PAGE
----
How do you not love the Cratchits? Dickens’s style changes a bit here. Try reading it out loud, and you’ll get a feeling of the “ubiquitous young Cratchits.” It’s a merry jaunt into the lives of Bob’s family. And despite the frequent references to their poverty, isn’t this the place you’d want to be on Christmas day?
I know lots of happy, genuinely joyful people, people who are fun to be around—who make it fun to be around them. And the Cratchits are these kind of people. If Anne, of Anne of Green Gables, ever met the Cratchits, she would say they are part of “the race that knows Joseph.” (I apologize for the obscure literary allusion, but now you’ll just have to read that delightfully, wonderful series of books to find out what I mean. You won’t be disappointed.) From what we know of their life, this description of their family makes it difficult to close the book and then complain about much—if we’ve read carefully and thoughtfully.
And there’s the rub. At least for me, the temptation is to rush through things, not pay attention, not think on them, check it off, and move on. But we must pause a bit; we need to let their life and their response to life sink in. No, it’s not perfect. We see Mrs. Cratchit push back against Bob’s toast to Scrooge. These are not perfect people, but Bob’s reckless joy is contagious, and we need to attend to that for more than just a few minutes while we plow through the story. We need to mull on why he is like that. We need to mull on whether we are like that.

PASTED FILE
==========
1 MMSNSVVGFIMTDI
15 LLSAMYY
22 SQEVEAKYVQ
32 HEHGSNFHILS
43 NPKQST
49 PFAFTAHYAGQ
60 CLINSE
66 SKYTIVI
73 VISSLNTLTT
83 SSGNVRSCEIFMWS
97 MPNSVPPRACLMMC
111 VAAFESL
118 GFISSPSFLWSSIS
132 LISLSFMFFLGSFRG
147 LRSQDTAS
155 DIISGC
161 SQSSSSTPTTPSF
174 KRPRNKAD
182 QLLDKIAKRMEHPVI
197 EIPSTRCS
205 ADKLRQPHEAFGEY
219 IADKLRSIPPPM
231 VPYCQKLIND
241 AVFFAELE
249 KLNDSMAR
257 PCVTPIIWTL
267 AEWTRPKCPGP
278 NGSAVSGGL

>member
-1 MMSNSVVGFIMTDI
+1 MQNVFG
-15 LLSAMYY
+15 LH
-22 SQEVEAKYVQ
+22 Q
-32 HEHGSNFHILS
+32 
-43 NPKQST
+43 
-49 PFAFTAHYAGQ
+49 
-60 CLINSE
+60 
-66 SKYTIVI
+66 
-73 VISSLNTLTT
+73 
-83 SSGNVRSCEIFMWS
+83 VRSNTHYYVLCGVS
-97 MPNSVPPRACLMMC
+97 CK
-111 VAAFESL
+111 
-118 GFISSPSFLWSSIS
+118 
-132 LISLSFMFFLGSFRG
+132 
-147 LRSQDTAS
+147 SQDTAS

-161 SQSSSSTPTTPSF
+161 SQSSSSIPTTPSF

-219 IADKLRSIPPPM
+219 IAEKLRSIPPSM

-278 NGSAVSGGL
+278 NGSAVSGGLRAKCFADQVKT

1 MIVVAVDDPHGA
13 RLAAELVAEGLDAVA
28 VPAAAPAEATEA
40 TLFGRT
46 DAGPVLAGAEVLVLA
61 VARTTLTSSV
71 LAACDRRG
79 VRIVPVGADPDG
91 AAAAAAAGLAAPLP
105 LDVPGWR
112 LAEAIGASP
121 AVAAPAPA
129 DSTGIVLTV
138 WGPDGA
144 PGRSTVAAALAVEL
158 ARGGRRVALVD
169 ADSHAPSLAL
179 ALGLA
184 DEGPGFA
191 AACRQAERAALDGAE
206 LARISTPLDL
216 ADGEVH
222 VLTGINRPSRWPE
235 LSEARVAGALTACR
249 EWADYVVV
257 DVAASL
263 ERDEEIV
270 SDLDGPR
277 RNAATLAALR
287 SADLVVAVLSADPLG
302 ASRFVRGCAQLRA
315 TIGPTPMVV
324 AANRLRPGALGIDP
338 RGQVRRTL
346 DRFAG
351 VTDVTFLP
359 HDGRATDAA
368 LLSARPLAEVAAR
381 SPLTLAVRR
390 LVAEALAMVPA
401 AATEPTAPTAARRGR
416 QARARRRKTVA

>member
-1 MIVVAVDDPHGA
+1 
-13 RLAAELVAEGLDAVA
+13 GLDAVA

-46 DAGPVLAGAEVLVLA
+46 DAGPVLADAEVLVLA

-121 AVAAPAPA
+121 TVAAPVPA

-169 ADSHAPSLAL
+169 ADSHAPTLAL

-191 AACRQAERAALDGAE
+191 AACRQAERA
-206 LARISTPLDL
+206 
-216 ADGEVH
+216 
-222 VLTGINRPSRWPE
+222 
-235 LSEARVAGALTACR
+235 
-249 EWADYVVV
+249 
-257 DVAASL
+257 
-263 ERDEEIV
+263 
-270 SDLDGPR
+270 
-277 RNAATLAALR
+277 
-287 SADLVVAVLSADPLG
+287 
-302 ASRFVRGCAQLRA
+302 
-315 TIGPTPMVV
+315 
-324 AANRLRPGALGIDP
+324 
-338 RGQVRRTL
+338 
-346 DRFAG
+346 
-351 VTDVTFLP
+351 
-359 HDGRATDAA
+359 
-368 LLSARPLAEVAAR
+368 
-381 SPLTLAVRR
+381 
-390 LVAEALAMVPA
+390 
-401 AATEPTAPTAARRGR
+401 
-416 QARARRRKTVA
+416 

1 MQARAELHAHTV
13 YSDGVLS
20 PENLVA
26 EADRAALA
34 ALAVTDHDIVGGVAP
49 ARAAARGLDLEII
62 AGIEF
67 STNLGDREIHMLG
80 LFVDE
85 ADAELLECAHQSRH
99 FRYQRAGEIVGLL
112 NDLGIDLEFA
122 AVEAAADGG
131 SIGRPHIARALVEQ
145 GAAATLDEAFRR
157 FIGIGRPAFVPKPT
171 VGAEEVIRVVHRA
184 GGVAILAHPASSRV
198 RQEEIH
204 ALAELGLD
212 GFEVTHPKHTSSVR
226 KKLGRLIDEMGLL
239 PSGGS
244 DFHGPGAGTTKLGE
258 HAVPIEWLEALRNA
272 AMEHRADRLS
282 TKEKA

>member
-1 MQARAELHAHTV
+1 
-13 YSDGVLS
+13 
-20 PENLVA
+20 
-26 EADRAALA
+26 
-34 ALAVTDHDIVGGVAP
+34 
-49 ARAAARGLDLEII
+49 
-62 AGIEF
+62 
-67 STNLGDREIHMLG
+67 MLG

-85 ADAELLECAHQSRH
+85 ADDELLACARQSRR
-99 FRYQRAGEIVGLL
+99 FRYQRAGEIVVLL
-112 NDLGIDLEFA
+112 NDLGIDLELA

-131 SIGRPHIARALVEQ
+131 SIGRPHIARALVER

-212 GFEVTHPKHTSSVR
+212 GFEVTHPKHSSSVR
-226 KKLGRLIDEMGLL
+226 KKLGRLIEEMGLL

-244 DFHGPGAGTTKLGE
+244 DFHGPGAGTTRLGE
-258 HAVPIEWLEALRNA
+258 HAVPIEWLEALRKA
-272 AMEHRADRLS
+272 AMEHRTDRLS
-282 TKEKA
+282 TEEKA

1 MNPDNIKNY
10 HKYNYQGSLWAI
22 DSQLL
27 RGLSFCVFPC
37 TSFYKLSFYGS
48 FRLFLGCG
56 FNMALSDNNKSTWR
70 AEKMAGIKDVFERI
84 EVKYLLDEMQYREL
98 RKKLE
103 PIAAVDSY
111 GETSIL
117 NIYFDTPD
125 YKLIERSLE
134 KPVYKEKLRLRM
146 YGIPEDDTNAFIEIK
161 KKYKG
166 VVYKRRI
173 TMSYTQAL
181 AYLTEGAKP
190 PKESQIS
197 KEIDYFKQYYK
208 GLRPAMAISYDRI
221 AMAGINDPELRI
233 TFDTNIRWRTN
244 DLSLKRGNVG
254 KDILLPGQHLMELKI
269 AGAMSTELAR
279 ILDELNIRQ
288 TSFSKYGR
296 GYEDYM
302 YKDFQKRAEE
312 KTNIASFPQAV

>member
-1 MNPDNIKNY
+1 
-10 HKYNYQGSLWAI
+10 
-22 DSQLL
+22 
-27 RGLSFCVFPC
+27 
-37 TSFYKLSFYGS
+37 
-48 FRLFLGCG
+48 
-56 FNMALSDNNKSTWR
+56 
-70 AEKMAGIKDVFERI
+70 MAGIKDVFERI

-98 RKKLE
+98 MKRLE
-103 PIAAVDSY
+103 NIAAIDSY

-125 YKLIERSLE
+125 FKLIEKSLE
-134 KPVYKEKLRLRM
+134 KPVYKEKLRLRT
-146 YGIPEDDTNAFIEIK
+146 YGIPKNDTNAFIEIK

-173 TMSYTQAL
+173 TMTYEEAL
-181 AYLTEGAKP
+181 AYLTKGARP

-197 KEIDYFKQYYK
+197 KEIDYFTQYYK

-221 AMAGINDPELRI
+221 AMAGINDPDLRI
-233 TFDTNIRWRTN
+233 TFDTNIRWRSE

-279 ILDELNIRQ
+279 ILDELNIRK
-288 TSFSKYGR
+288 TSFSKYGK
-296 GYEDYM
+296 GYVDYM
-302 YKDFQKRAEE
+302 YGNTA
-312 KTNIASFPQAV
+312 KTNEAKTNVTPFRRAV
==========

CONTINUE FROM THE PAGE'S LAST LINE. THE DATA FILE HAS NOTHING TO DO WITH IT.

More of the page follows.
And the same is true when we read the Scriptures. It is easy, especially when we are reading something we’ve read a thousand times before—like the Christmas story—to read it, remember what happened, let our mind wonder, finish up, and say, “Yup, that’s how it happened.”
Or we can stop for a moment and consider the sheer absurdity of what we just read: God has intervened in the lives of men.
In A Christmas Carol, the absurdity is that the poor are filled with good things and the rich are empty. Funny, that’s also the message of the Christmas story in the Scriptures (See especially, Mary’s song in Luke 1).
The good news is that Jesus turns things upside down, and that is really good news for us. We need turning upside down. Our wrong needs to be made right. Our rebellion needs to be redeemed. Our poverty of spirit needs the blessing of the lavishness of God’s Spirit. And Christmas was the beginning of that for us. So celebrate Christmas like Bob. Love on your family. Bless your enemies. And enjoy the time that God has given you.